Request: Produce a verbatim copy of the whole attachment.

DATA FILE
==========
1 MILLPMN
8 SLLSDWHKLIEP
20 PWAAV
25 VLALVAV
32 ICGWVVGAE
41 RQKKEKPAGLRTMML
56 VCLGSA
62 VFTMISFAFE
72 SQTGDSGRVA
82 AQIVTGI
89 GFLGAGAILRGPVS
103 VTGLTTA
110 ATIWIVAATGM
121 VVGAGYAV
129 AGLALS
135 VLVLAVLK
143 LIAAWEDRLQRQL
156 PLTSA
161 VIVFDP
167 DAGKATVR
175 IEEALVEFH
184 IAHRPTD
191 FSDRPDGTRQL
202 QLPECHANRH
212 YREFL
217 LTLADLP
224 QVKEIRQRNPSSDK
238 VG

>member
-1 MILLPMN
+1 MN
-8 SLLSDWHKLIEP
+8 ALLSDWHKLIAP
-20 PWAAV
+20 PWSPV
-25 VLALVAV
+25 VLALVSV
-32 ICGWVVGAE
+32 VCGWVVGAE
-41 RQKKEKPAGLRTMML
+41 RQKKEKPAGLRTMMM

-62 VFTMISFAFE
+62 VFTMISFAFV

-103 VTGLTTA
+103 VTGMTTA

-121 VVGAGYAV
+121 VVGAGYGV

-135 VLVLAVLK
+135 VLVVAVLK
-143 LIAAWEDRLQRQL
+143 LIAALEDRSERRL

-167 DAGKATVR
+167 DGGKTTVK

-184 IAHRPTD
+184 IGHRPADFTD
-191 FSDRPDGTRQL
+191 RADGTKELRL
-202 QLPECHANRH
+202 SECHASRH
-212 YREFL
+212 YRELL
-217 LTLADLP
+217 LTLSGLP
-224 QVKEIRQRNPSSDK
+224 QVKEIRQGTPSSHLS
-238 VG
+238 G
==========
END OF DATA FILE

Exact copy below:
1 MILLPMN
8 SLLSDWHKLIEP
20 PWAAV
25 VLALVAV
32 ICGWVVGAE
41 RQKKEKPAGLRTMML
56 VCLGSA
62 VFTMISFAFE
72 SQTGDSGRVA
82 AQIVTGI
89 GFLGAGAILRGPVS
103 VTGLTTA
110 ATIWIVAATGM
121 VVGAGYAV
129 AGLALS
135 VLVLAVLK
143 LIAAWEDRLQRQL
156 PLTSA
161 VIVFDP
167 DAGKATVR
175 IEEALVEFH
184 IAHRPTD
191 FSDRPDGTRQL
202 QLPECHANRH
212 YREFL
217 LTLADLP
224 QVKEIRQRNPSSDK
238 VG

>member
-1 MILLPMN
+1 MN
-8 SLLSDWHKLIEP
+8 ALLSDWHKLIAP
-20 PWAAV
+20 PWSPV
-25 VLALVAV
+25 VLALVSV
-32 ICGWVVGAE
+32 VCGWVVGAE
-41 RQKKEKPAGLRTMML
+41 RQKKEKPAGLRTMMM

-62 VFTMISFAFE
+62 VFTMISFAFV

-103 VTGLTTA
+103 VTGMTTA

-121 VVGAGYAV
+121 VVGAGYGV

-135 VLVLAVLK
+135 VLVVAVLK
-143 LIAAWEDRLQRQL
+143 LIAALEDRSERRL

-167 DAGKATVR
+167 DGGKTTVK

-184 IAHRPTD
+184 IGHRPADFTD
-191 FSDRPDGTRQL
+191 RADGTKELRL
-202 QLPECHANRH
+202 SECHASRH
-212 YREFL
+212 YRELL
-217 LTLADLP
+217 LTLSGLP
-224 QVKEIRQRNPSSDK
+224 QVKEIRQGTPSSHLS
-238 VG
+238 G